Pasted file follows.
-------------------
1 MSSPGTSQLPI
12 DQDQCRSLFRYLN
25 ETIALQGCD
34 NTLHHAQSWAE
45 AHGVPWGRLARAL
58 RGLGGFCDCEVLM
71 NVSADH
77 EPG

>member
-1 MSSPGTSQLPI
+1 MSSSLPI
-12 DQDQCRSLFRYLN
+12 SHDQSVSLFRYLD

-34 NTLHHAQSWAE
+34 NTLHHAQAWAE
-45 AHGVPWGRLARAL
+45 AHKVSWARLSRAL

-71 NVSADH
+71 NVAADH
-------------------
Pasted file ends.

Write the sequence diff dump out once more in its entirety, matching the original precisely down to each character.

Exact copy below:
1 MSSPGTSQLPI
12 DQDQCRSLFRYLN
25 ETIALQGCD
34 NTLHHAQSWAE
45 AHGVPWGRLARAL
58 RGLGGFCDCEVLM
71 NVSADH
77 EPG

>member
-1 MSSPGTSQLPI
+1 MSSSLPI
-12 DQDQCRSLFRYLN
+12 SHDQSVSLFRYLD

-34 NTLHHAQSWAE
+34 NTLHHAQAWAE
-45 AHGVPWGRLARAL
+45 AHKVSWARLSRAL

-71 NVSADH
+71 NVAADH